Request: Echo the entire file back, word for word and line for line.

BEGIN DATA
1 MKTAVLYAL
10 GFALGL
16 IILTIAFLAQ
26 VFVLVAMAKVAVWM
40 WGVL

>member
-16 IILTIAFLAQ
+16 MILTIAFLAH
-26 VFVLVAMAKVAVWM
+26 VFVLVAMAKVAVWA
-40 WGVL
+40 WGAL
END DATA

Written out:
1 MKTAVLYAL
10 GFALGL
16 IILTIAFLAQ
26 VFVLVAMAKVAVWM
40 WGVL

>member
-16 IILTIAFLAQ
+16 MILTIAFLAH
-26 VFVLVAMAKVAVWM
+26 VFVLVAMAKVAVWA
-40 WGVL
+40 WGAL